Emond Exam Prep: 8 Tips and Tricks for Passing the Paralegal Licensing Exam

When a high school teacher announces that an upcoming test is going to be open-book, the class generally erupts into cheers because they think they don’t have to study. The same cannot be said about the LSO’s new expanded Paralegal Licensing Exam. Open-book exams are often more rigorous, detailed, and tricky than closed-book exams because they don’t just test your ability to memorize and regurgitate information, but your ability to understand, analyze, and apply it. These eight tips will help you pass the daunting, 7-hour, multiple choice licensing exam:

1. Create a study schedule

If you want to pass your paralegal licensing exam and begin your career, it is imperative that you take this exam seriously from day one. The LSO gives you approximately 700 pages of study materials that you must read, so budget your study time accordingly and stick to your schedule. This article offers more detailed advice on how to create, and stick to, a study schedule.

2. Memorize the key concepts

Study aids such as indices and outlines are best understood as supplements to your general knowledge, and should not be used to answer every single question. On the exam, you will only have about 90 seconds to answer each question, and you don’t want to waste valuable time leafing through your materials for answers to basic questions. Developing the knowledge to answer simple questions quickly will give you more time to figure out the difficult questions.

3. Become familiar with the layout of the licensing materials

Pay close attention to headings and sub-headings in the LSO materials, and make your own index or outline. This will help to reinforce the structure of the LSO materials in your mind. Tab, highlight, or colour-code your materials, whichever way makes the most sense to you. For more information on how to create an index, refer to this article.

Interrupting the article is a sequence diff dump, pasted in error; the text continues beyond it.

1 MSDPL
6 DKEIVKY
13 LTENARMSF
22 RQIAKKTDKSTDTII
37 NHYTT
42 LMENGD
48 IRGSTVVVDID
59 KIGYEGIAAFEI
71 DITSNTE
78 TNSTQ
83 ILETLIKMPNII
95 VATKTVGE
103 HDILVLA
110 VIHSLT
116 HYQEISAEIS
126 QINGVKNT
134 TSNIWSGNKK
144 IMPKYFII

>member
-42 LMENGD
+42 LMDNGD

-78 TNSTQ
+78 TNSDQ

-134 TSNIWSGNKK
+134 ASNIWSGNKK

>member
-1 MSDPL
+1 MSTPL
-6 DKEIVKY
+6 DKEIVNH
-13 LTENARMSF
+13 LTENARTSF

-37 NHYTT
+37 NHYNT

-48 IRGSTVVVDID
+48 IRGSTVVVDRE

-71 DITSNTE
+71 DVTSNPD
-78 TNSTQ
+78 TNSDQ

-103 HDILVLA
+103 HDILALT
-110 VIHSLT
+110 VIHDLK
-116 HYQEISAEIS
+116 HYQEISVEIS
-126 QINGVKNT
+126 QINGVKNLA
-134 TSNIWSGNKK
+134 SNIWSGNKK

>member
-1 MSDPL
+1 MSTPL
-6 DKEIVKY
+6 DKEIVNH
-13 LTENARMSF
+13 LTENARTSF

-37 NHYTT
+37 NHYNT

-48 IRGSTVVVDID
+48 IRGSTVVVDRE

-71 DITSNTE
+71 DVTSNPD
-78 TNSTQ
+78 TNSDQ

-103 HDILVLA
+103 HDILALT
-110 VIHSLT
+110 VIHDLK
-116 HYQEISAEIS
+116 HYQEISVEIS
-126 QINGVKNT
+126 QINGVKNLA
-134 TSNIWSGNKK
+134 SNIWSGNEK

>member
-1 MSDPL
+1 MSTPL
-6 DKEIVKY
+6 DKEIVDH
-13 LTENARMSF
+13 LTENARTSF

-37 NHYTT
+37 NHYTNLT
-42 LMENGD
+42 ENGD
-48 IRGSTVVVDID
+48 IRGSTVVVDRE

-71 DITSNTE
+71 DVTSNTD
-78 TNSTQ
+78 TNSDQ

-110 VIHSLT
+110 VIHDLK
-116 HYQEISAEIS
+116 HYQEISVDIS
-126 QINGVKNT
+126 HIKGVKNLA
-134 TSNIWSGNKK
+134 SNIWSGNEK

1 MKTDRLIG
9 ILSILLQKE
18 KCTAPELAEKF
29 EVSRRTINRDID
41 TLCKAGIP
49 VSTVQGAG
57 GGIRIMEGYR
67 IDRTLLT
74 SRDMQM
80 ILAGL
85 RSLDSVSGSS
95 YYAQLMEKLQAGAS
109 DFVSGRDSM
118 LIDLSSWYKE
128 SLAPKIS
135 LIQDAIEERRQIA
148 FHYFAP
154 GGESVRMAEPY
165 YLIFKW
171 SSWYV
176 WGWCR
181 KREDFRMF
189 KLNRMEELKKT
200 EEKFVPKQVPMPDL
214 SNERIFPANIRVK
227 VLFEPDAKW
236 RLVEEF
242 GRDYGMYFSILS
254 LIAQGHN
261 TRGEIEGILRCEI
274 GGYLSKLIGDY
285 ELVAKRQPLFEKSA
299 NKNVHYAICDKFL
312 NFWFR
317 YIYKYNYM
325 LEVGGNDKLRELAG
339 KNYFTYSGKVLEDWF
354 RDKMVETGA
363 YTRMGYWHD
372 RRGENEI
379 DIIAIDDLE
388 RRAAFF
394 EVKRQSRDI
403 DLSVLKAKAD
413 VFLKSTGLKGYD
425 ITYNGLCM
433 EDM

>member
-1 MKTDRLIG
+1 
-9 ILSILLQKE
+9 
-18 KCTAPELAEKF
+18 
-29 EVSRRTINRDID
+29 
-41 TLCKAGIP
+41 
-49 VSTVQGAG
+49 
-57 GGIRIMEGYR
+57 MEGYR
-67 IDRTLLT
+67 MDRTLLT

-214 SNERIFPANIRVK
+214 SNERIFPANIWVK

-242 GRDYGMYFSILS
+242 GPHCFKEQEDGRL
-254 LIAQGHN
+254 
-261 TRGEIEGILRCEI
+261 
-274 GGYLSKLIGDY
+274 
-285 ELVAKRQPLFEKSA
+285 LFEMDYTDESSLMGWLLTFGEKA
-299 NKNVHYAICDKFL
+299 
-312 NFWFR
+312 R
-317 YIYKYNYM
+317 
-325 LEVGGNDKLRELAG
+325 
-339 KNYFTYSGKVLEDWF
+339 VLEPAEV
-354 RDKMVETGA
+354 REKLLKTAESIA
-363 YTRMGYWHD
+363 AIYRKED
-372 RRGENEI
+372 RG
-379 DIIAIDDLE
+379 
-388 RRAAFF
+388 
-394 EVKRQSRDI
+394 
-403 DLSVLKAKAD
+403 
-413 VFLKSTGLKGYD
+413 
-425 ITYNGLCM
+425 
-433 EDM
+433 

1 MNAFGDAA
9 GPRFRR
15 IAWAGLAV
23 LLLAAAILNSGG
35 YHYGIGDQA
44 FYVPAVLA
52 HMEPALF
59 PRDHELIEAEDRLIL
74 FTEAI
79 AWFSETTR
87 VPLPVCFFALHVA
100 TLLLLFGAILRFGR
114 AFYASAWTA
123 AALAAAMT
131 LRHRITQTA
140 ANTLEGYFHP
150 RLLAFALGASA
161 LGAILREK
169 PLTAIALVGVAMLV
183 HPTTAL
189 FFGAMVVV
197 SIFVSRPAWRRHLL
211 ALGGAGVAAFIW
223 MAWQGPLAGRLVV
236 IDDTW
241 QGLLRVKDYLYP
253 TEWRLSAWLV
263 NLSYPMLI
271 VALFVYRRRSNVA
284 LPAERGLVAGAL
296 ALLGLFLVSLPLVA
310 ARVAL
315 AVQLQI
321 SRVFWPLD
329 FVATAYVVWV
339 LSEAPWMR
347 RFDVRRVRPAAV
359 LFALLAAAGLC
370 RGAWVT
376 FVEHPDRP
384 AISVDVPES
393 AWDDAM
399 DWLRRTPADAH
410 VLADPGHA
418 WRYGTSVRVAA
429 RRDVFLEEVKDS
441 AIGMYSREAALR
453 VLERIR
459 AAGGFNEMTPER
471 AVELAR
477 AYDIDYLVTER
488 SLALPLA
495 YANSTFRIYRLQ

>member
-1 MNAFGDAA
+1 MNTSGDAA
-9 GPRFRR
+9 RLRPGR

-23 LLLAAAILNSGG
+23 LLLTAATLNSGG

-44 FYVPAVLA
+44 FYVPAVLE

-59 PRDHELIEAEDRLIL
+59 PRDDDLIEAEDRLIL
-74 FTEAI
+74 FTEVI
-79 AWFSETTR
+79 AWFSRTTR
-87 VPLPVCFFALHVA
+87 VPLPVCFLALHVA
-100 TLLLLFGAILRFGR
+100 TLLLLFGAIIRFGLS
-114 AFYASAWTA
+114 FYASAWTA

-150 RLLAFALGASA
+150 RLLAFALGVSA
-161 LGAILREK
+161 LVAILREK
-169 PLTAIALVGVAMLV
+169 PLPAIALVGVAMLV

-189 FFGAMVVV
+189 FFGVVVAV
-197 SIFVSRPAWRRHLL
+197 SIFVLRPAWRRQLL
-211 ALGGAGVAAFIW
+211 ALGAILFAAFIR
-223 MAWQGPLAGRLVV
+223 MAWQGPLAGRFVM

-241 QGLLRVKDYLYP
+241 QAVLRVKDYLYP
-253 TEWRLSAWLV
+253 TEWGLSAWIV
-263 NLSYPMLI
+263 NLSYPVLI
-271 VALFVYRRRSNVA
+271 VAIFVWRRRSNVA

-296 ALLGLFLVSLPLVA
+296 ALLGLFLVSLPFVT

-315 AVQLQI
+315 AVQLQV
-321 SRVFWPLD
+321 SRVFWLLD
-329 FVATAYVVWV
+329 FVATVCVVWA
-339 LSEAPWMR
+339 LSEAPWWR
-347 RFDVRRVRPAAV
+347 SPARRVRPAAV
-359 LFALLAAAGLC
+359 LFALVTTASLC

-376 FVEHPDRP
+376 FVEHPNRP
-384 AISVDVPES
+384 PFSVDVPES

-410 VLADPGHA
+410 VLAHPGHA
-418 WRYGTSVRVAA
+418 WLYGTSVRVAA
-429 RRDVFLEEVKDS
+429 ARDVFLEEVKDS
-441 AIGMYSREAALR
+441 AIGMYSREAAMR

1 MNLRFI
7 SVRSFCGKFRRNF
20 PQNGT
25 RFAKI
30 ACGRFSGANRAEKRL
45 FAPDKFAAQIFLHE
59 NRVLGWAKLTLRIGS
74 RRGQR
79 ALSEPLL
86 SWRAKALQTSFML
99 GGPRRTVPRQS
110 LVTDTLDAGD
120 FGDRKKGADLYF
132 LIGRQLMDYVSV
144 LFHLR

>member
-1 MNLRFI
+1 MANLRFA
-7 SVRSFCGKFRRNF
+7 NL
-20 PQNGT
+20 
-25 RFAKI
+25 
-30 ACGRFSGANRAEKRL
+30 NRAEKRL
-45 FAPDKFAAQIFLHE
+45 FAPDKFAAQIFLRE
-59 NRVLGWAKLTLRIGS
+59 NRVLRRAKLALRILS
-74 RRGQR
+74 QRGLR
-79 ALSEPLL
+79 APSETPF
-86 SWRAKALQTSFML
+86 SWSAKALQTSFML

4. Write a practice test

Writing a practice exam under timed conditions is a great way to test yourself and identify areas that you need to focus on in your final days of your studying. Practice exams also provide an opportunity to practise using your index and study aids. After writing the practice test, take the time to look over the correct answers and devote more study time to the subjects in which you made the most mistakes. Also pay attention to the question structure, as there may be certain styles or types of questions that routinely trip you up (such as questions requiring calculations, or questions with similar answer choices that vary only slightly.) You can begin by writing Emond’s Paralegal Practice Exam here.

5. Pack early

Find out exactly what you are/are not allowed to bring in on exam day, and pack the items that you need the day before. This will limit the amount of stress that you experience on the morning of exam day. Click here for a list of surprising items that are prohibited on exam day.

6. Read carefully

Although time is of the essence on this exam, it is crucial that you take the time you need to carefully read the question and all of the answer choices before diving into your materials to find the answer. To avoid misreading the question and making careless errors, you can circle or underline keywords in the question. This will help you decipher what the question is asking. Pay close attention to negatives (not, none, neither), superlatives (most, best), and qualifiers (generally, usually, often, occasionally)—these can offer valuable clues to the correct answer, or at least to eliminating the blatantly wrong answer options.

7. Use process of elimination

Narrow down the answer choices to increase your chances of getting the right response. Eliminate the answer choices that are obviously incorrect. If two answer options are similar to each other while the others do not sound as similar, the answer is likely one of the similar ones. Additionally, if two of the answer choices polar opposites of one another, there is a good chance that one of them is correct. Grammatical cues can also be an indicator of the correct answer. For example, the question language may point to a plural or singular answer, or if a fill-in-the-blank question ends with “an” versus “a” you would know that the correct answer begins with a vowel or consonant, respectively.

8. Do not leave any questions unanswered

On this exam, you are not penalized for incorrect answers, so if you are down to your last two minutes, choose a letter (a, b, c, or d) and fill in all of the unanswered questions.


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